The statement A* ap = new (p) A dynamically creates a new object of type A not in the free store but in the memory allocated by p. The statementdelete [] p will delete the storage allocated by p, but the run time will still believe that the object pointed to by ap still exists until you explicitly call the destructor of A (with the statement ap->A::~A()).

Nonclass types have a pseudo destructor. The following example calls the pseudo destructor for an integer type:

typedef int I;
int main() {
  I x = 10;
  x.I::~I();
  x = 20;
}

The call to the pseudo destructor, x.I::~I(), has no effect at all. Object x has not been destroyed; the assignment x = 20 is still valid. Because pseudo destructors require the syntax for explicitly calling a destructor for a nonclass type to be valid, you can write code without having to know whether or not a destructor exists for a given type.

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Types of Constructors

Default Constructors

A default constructor is a constructor that either has no parameters, or if it has parameters, all the parameters have default values.

If no user-defined constructor exists for a class A and one is needed, the compiler implicitly declares a constructor A::A(). This constructor is an inline public member of its class. The compiler will implicitly define A::A() when the compiler uses this constructor to create an object of type A. The constructor will have no constructor initializer and a null body.

The compiler first implicitly defines the implicitly declared constructors of the base classes and nonstatic data members of a class A before defining the implicitly declared constructor of A. No default constructor is created for a class that has any constant or reference type members.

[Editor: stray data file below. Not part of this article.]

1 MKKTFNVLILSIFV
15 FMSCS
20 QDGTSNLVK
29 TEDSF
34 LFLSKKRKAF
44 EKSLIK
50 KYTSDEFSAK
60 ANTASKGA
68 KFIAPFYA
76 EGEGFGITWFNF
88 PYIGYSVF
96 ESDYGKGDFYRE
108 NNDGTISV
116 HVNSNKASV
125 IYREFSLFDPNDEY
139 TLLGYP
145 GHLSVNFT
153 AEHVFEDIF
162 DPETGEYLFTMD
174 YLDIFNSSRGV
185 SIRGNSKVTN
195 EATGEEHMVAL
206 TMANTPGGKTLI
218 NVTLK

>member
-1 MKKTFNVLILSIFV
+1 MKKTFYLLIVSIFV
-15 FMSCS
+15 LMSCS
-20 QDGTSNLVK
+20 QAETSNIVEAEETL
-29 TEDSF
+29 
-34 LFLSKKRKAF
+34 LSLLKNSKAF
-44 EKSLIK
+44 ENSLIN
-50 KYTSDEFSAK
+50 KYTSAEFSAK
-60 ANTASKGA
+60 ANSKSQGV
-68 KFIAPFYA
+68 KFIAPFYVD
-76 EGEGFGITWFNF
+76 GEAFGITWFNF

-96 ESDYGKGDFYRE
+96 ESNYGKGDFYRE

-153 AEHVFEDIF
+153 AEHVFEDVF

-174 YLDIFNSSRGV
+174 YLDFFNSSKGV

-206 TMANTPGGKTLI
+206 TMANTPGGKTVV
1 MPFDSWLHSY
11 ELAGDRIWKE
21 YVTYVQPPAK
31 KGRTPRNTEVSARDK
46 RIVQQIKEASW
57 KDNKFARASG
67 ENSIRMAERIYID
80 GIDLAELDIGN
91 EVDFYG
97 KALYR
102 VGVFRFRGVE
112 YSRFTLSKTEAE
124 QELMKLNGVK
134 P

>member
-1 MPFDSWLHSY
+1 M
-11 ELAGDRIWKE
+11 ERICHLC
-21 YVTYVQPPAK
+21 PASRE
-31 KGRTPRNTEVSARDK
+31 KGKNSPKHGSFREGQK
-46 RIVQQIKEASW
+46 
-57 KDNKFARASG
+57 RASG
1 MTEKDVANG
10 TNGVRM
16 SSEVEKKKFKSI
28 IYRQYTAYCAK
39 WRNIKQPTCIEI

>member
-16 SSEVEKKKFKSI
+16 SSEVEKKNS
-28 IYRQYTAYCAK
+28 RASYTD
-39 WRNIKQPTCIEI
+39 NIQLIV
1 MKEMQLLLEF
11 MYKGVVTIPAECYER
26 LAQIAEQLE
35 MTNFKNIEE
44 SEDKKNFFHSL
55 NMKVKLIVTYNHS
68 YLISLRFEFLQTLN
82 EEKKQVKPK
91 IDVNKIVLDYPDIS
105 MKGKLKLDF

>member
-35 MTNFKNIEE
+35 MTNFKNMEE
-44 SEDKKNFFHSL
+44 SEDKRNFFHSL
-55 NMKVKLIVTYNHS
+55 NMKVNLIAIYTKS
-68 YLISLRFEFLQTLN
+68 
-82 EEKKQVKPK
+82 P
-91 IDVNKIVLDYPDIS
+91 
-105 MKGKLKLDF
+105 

A constructor of a class A is trivial if all the following are true:

  • It is implicitly defined
  • A has no virtual functions and no virtual base classes
  • All the direct base classes of A have trivial constructors
  • The classes of all the nonstatic data members of A have trivial constructors

If any of the above are false, then the constructor is nontrivial.

A union member cannot be of a class type that has a nontrivial constructor.

Like all functions, a constructor can have default arguments. They are used to initialize member objects. If default values are supplied, the trailing arguments can be omitted in the expression list of the constructor. Note that if a constructor has any arguments that do not have default values, it is not a default constructor.

A copy constructor for a class A is a constructor whose first parameter is of type A&const A&volatile A&, or const volatile A&. Copy constructors are used to make a copy of one class object from another class object of the same class type. You cannot use a copy constructor with an argument of the same type as its class; you must use a reference. You can provide copy constructors with additional parameters as long as they all have default arguments. If a user-defined copy constructor does not exist for a class and one is needed, the compiler implicitly creates a copy constructor, with public access, for that class. A copy constructor is not created for a class if any of its members or base classes have an inaccessible copy constructor.

The following code fragment shows two classes with constructors, default constructors, and copy constructors:

class X {
public:

  // default constructor, no arguments
  X();

  // constructor
  X(int, int , int = 0);

  // copy constructor
  X(const X&);

  // error, incorrect argument type
  X(X);
};

class Y {
public:

  // default constructor with one
  // default argument
  Y( int = 0);

  // default argument
  // copy constructor
  Y(const Y&, int = 0);
};


Copy Constructors

The copy constructor lets you create a new object from an existing one by initialization. A copy constructor of a class A is a non-template constructor in which the first parameter is of type A&const A&volatile A&, or const volatile A&, and the rest of its parameters (if there are any) have default values.

If you do not declare a copy constructor for a class A, the compiler will implicitly declare one for you, which will be an inline public member.